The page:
Last Updated: Friday - 09/24/2010
Week of April 12, 2004
Montreal Jewish school bombing condemned
Quebec bishops label it 'intolerable'
By ART BABYCH
Canadian Catholic News
The Quebec bishops joined Prime Minister Paul Martin and others who condemned the firebombing of a Jewish elementary school on the eve of Passover.
The early-morning fire April 5 damaged books and computers in the library of the United Talmud Torah school in the Montreal suburb of St. Laurent. Anti-Semitic messages were taped to the building. No one was injured.
The Montreal fire bombing follows a spate of anti-Semitic incidents in Toronto in recent weeks.
The Quebec Assembly of Bishops said it was dismayed at the firebombing of the Montreal school and that the Church condemns the anti-Semitic attack.
A statement from seven Quebec bishops called the assault an act of violence that is "intolerable in a country that promotes individual rights and freedoms, and respect for all religions."
The Canadian Church leaders also issued a statement reiterating "our determination to confront anti-Semitism on every front."
Prime Minister Martin called the firebombing an attack on freedom. "The attack against a place of learning, where young children gather is an offence against all that Canadians cherish," he said in a written statement.
The PM also said the assault was not directed against the Jewish community of Montreal but was an act of violence "directed at all Canadians and one to which we must collectively respond."
As well, Martin said he was "horrorstruck" by recent attacks on religious targets in Toronto, including the desecration of a Jewish cemetery, an arson attempt at a mosque, and the vandalizing of a synagogue, its stained-glass windows shattered and symbols of hate written on its walls.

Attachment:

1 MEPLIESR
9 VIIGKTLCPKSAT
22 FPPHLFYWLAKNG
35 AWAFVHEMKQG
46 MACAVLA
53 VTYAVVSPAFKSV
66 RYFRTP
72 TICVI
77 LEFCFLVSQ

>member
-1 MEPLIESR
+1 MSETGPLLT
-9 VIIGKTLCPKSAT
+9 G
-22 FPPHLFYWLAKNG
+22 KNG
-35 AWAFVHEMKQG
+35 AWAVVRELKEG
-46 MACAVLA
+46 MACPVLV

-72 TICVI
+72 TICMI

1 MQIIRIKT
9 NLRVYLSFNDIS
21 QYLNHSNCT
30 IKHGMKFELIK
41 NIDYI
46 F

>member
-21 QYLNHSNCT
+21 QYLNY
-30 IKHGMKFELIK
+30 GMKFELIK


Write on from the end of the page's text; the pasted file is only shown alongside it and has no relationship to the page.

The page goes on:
"This is not my Canada," he said. "This is not our Canada."
The Montreal Jewish community said it deplores the anti-Semitic act, saying it was a "a hate crime, which runs contrary to the values of tolerance endorsed by our society."
Federal Justice Minister Irwin Cotler, a student at the school in the 1940s, held a news conference in the school's gymnasium, Canadian Press reported.
"Anti-Semitism is not something new to me. But this kind of racist hate, this kind of violence, an attack of this nature, that was never something that we could have contemplated at that time as students," he said.
The news agency said Montreal police did not disclose the contents of the messages taped to the school but said they were enough to classify the attack as a hate crime.
The Ottawa Citizen said a note left outside the school claimed the attack was in retaliation for Israel's assassination last month of Sheikh Ahmed Yassin, founder of the Hamas militant group.
A CTV report said the note warned, "Our goal was only to sound the alarm without causing deaths . . . but this is just a beginning. If your crimes continue in the Middle East, our attacks will continue."